This is an operation that is performed on the back passage to repair an external rectal prolapse.
The operation performed in the Birmingham Bowel Clinic involves operating through the back passage (anus) itself.
There are other methods to repair an external rectal prolapse and the surgeon will discuss these with you.
What does the operation involve?
An enema is usually given an hour or so before the operation to clear the lower part of the bowel. The operation is performed under a general anaesthetic but can be carried out under a spinal anaesthetic. During the operation itself the lining (mucosa) is stripped off the prolapse to expose the muscle of the bowel wall. When all the lining has been stripped, the muscle is bunched up with stitches to get rid of the prolapse.
The excess lining (mucosa) is then trimmed and stitched back to cover the repair. The operation takes around 60 minutes to complete.
What are the risks?
There are small risks associated with any operation. Pre-operative assessments are made of any heart or lung conditions, as well as any co-existing medical condition. During the hospital admission patients wear stockings and are given a regular tiny injections to prevent thrombosis (blood clots).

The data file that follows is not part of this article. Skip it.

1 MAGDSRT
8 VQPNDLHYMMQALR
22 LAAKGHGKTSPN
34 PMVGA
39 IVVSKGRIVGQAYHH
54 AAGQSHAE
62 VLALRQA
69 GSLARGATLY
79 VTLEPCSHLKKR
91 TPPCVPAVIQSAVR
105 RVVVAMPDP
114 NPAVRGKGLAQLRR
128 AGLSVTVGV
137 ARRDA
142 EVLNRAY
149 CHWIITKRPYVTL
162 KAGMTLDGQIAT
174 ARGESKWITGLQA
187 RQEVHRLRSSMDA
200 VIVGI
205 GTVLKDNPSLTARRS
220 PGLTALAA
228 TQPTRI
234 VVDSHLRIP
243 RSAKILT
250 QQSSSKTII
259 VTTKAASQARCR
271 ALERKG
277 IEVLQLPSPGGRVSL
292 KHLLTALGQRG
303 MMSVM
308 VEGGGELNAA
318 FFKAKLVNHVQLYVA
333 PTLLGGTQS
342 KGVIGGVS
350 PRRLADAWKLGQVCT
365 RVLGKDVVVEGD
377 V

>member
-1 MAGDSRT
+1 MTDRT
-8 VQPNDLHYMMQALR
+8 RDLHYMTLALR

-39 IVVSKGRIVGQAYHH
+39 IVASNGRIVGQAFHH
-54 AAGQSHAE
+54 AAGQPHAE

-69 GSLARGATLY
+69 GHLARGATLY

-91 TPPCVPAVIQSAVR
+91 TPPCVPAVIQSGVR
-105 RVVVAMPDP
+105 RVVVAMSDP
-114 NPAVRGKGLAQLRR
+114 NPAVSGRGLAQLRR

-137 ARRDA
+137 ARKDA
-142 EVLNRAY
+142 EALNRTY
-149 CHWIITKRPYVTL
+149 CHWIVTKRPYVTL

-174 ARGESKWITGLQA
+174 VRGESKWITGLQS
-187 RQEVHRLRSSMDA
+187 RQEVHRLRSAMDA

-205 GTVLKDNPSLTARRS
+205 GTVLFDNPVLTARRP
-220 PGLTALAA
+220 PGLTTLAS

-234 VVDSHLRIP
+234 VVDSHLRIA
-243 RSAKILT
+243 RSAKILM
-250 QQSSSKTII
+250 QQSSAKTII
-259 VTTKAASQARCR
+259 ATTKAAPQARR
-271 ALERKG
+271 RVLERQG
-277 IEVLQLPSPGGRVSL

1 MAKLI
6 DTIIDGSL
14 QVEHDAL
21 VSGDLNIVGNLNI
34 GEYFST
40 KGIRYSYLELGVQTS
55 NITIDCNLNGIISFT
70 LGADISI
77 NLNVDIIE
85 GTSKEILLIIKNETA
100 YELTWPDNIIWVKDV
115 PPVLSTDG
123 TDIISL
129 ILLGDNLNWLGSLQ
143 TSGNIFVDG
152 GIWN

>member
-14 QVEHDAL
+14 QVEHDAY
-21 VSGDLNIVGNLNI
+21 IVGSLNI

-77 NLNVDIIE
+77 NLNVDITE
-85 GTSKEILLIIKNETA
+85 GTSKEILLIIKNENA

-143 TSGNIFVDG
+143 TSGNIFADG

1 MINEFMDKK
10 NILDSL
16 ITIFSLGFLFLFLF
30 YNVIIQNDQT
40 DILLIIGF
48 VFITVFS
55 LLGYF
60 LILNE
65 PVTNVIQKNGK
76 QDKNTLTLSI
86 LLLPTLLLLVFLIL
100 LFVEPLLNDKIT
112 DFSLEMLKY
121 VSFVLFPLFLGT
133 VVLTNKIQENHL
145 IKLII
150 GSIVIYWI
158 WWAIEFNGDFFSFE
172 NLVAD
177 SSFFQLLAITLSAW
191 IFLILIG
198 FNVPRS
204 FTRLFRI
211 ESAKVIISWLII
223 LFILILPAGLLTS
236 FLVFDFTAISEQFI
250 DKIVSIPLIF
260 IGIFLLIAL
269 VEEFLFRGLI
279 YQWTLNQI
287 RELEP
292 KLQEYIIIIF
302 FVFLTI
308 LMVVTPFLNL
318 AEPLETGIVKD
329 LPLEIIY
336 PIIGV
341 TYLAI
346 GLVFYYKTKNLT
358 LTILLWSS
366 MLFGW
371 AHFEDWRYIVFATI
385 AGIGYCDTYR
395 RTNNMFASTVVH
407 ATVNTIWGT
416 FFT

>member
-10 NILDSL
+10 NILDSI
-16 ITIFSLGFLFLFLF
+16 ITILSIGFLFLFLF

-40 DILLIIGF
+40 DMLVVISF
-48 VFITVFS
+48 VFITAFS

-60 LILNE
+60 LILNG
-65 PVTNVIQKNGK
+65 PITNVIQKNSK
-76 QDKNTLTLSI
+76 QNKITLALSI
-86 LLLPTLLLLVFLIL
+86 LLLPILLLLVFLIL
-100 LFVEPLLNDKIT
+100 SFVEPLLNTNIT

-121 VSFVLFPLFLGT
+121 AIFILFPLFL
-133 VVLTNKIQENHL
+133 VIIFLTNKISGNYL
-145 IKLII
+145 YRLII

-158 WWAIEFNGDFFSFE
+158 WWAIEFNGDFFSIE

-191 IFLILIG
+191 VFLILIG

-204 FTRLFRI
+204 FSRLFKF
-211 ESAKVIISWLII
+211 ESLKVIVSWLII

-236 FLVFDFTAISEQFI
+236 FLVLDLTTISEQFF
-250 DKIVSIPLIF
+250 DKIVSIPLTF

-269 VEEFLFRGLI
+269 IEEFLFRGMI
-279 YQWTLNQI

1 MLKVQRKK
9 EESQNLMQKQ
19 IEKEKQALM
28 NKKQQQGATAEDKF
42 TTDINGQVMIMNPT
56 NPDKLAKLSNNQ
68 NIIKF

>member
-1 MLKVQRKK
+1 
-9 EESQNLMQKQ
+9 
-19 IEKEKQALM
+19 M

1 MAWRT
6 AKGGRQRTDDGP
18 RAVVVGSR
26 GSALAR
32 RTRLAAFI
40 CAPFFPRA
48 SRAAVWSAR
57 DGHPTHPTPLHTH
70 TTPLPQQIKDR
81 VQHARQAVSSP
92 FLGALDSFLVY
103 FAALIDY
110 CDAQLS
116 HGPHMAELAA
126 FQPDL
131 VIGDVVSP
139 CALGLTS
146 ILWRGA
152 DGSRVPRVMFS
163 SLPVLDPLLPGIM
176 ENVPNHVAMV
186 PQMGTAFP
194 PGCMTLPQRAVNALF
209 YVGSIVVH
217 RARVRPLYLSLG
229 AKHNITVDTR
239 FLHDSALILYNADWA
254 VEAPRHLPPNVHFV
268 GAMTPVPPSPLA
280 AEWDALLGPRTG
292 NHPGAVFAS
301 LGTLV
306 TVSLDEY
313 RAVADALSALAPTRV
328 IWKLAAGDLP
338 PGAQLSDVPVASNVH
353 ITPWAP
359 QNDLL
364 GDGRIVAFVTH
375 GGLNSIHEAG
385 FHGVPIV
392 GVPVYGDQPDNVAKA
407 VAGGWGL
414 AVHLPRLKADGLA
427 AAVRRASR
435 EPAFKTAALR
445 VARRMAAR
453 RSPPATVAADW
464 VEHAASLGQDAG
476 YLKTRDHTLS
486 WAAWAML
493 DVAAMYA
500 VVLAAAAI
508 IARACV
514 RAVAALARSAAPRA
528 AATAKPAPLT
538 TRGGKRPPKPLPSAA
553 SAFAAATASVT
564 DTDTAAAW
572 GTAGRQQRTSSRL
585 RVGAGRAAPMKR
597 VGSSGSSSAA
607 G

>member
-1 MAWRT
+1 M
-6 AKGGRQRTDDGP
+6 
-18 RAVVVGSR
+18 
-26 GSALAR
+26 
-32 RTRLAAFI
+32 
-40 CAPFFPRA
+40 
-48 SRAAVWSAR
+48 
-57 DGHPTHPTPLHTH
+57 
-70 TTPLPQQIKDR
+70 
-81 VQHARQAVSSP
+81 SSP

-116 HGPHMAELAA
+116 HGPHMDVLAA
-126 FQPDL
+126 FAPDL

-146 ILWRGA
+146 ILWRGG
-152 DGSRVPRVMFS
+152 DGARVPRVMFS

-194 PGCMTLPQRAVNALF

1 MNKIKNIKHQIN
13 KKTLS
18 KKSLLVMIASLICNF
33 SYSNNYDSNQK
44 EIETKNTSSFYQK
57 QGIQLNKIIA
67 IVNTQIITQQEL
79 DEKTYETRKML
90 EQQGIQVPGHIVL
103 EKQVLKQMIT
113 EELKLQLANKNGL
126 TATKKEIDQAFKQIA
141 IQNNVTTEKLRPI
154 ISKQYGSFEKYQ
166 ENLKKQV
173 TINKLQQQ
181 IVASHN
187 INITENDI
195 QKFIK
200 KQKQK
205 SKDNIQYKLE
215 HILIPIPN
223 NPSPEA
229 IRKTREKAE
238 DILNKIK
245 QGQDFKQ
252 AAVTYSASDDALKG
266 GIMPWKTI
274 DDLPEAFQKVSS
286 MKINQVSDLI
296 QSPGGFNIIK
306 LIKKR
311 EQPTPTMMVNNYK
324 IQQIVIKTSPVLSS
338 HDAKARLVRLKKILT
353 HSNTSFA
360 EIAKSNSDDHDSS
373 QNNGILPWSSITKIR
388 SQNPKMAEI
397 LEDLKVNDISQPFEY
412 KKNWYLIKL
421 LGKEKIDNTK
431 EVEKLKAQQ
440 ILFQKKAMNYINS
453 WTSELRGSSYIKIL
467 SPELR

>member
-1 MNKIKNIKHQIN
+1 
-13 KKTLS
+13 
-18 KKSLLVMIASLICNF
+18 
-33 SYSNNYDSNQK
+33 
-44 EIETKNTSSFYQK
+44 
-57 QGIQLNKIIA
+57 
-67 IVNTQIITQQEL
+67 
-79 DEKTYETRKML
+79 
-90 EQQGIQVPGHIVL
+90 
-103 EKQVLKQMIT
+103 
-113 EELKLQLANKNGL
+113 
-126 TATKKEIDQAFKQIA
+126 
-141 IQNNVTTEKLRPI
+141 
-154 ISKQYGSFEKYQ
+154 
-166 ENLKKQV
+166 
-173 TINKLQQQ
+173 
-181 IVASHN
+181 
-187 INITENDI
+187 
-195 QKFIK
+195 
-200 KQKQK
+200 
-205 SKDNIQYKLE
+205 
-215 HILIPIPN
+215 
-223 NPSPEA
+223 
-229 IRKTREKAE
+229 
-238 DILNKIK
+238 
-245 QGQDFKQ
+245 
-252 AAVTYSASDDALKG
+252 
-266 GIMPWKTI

Bleeding is very rare in this type of surgery, most patients will notice small amounts of blood on the stools when they open their bowels soon after the operation. This usually settles in the first week.
Occasionally the lining of the bowel may separate at the stitch line. This rarely causes a problem but patients may notice that they continue to pass a little blood for longer than normal after the procedure.
If the patient has problems with bowel control and often this will improve after the surgery but if it doesn’t further tests, such as anorectal physiology and endo anal ultrasound or treatment may be required.
What happens after the operation?
A Delorme’s procedure doesn’t usually cause much pain afterwards. Most patients will need only simple oral painkillers after the first 24 hours.
A drip is normally in place for 24 hours after the operation.
Patients are allowed to eat and drink as soon as they feel able after the operation (usually the same day).
A catheter (tube passed into the bladder) if required during the procedure is usually removed the day after surgery.
Hospital stay is usually 3-5 days. After the operation patients are given as regular stool softener to take for 4-6 weeks and are advised to avoid straining.
Patients are encouraged to keep mobile after the procedure. They should avoid heavy lifting or increased physical activities for about 6 weeks. Patients can normally resume driving after about 2 weeks but this may vary.